Archive for: Hazardous Waste
Kaiser’s South Bay Medical Center will pay $73,615.40 in fines for unlawful disposal of medical waste.
A New Hampshire hospital was fined for improper disposal of pharmaceutical waste.
Changes to the Hazard Communication Standard, which incorporate the Globally Harmonized System of Classification and Labeling of Chemicals, require employers to train workers by December 1, 2013. OSHA Healthcare Advisor asked its readers whether they think this is enough time to train workers on the changes in the standard. Here are the results:
The Drug Enforcement Administration (DEA) is sponsoring National Prescription Drug Take-Back Day which will occur in various locations nationwide Saturday, April 28, 2012, from 10:00 a.m. to 2:00 p.m.
A doctor in Bonita Springs, FL, disposed of medical waste … the problem is it wasn’t at his practice.
Stephen J Kaskie was arrested and charged with disposing of hazardous waste without a permit for allegedly dropping off five red bags of regulated medical waste at the door of Bonita Community Health Center, where he once, but no longer, rents space, according to WBBH-TV, February 10.
In addition to general medical waste, the red bags also contained contaminated needles, according to the report.
“I think it’s absolutely disgusting that a doctor would do something like that – a doctor of all people!” patient Ellen Stewart told WBBH-TV. “There’s no telling what kind of diseases, what kind of infections might have been present in those materials.”
To assess you regulated medical waste policy, download the Regulated Medical Waste Checklist from the Tool page.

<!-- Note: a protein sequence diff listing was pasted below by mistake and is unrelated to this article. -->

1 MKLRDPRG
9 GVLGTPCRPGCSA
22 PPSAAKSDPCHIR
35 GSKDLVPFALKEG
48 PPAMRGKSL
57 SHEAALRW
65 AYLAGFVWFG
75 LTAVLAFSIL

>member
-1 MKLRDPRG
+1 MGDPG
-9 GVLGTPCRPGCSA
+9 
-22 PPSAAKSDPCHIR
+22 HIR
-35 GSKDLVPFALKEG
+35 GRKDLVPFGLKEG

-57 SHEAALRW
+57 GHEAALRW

A New Mexico hospital is having trouble mending its ways with regard to regulated medical waste disposal.
Christus St. Vincent Regional Medical Center, Santa Fe, NM, has paid $21,400 for violating the state’s Environment Department regulations for improperly disposing of infectious waste, reported Waste Recycling News on May 17.
Here’s a “Jersey thing” that shouldn’t be limited to just the Garden State.
A frequently asked question submitted to the OSHA Healthcare Advisor concerns medical waste. The common misconception is that federal OSHA regulates this area.
However, that is only partly true. The OSHA Bloodborne Pathogen standard (1910.1030) addresses exposure hazards to regulated waste particularly at the point of generation, initial containment, bagging, and labeling
From Medical Environment Update, March 2010:
Although autoclaving is the preferred method of sterilization, glutaraldehyde is a high-level disinfectant that is commonly used to sterilize instruments that cannot withstand the heat of a steam sterilizer. Avoid using glutaraldehyde on an instrument before autoclaving it.
Don’t get excited, or in an uproar for that matter; the headline does not protect MTV’s reality show of the same name from cancellation. It refers to New Jersey Gov. Jon Corzine’s signing into law a measure to toughen the financial penalties against illegal ocean dumping.
Q: Is it illegal to have mercury thermometers and blood pressure devices in medical practices?
A: To my knowledge there is no federal or state-wide prohibition against using mercury devices in healthcare, only a memorandum of agreement between the EPA and the AHA to eliminate mercury eventually from healthcare settings.